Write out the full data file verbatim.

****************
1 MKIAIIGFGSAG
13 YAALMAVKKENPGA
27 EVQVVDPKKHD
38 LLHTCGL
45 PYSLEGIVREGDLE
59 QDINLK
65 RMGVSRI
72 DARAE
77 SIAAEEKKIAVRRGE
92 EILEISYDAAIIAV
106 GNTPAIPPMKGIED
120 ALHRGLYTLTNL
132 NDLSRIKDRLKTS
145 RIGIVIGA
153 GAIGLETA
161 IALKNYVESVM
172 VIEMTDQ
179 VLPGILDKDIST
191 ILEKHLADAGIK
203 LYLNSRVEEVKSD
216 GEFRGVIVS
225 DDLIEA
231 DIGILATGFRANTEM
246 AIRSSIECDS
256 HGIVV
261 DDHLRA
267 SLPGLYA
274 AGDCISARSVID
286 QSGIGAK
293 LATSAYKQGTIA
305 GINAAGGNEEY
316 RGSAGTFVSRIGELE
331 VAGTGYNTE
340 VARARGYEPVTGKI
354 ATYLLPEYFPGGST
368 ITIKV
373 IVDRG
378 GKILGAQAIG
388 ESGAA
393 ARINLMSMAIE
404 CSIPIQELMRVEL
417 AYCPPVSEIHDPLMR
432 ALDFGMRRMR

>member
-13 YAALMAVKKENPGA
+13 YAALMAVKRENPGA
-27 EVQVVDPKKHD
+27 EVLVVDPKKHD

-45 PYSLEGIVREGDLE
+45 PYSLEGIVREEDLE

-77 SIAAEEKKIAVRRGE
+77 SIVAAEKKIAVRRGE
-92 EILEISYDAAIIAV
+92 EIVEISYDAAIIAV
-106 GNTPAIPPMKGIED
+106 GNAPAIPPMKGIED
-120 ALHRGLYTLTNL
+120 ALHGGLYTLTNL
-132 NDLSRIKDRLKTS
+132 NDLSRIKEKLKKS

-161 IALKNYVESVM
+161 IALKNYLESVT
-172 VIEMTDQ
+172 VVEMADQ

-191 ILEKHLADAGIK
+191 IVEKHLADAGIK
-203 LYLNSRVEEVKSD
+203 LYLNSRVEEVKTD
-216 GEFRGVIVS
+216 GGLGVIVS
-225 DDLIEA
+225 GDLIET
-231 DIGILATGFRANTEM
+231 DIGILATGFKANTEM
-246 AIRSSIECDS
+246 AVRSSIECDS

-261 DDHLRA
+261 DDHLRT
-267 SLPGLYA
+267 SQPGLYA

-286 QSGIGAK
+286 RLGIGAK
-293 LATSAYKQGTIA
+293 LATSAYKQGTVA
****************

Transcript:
1 MKIAIIGFGSAG
13 YAALMAVKKENPGA
27 EVQVVDPKKHD
38 LLHTCGL
45 PYSLEGIVREGDLE
59 QDINLK
65 RMGVSRI
72 DARAE
77 SIAAEEKKIAVRRGE
92 EILEISYDAAIIAV
106 GNTPAIPPMKGIED
120 ALHRGLYTLTNL
132 NDLSRIKDRLKTS
145 RIGIVIGA
153 GAIGLETA
161 IALKNYVESVM
172 VIEMTDQ
179 VLPGILDKDIST
191 ILEKHLADAGIK
203 LYLNSRVEEVKSD
216 GEFRGVIVS
225 DDLIEA
231 DIGILATGFRANTEM
246 AIRSSIECDS
256 HGIVV
261 DDHLRA
267 SLPGLYA
274 AGDCISARSVID
286 QSGIGAK
293 LATSAYKQGTIA
305 GINAAGGNEEY
316 RGSAGTFVSRIGELE
331 VAGTGYNTE
340 VARARGYEPVTGKI
354 ATYLLPEYFPGGST
368 ITIKV
373 IVDRG
378 GKILGAQAIG
388 ESGAA
393 ARINLMSMAIE
404 CSIPIQELMRVEL
417 AYCPPVSEIHDPLMR
432 ALDFGMRRMR

>member
-13 YAALMAVKKENPGA
+13 YAALMAVKRENPGA
-27 EVQVVDPKKHD
+27 EVLVVDPKKHD

-45 PYSLEGIVREGDLE
+45 PYSLEGIVREEDLE

-77 SIAAEEKKIAVRRGE
+77 SIVAAEKKIAVRRGE
-92 EILEISYDAAIIAV
+92 EIVEISYDAAIIAV
-106 GNTPAIPPMKGIED
+106 GNAPAIPPMKGIED
-120 ALHRGLYTLTNL
+120 ALHGGLYTLTNL
-132 NDLSRIKDRLKTS
+132 NDLSRIKEKLKKS

-161 IALKNYVESVM
+161 IALKNYLESVT
-172 VIEMTDQ
+172 VVEMADQ

-191 ILEKHLADAGIK
+191 IVEKHLADAGIK
-203 LYLNSRVEEVKSD
+203 LYLNSRVEEVKTD
-216 GEFRGVIVS
+216 GGLGVIVS
-225 DDLIEA
+225 GDLIET
-231 DIGILATGFRANTEM
+231 DIGILATGFKANTEM
-246 AIRSSIECDS
+246 AVRSSIECDS

-261 DDHLRA
+261 DDHLRT
-267 SLPGLYA
+267 SQPGLYA

-286 QSGIGAK
+286 RLGIGAK
-293 LATSAYKQGTIA
+293 LATSAYKQGTVA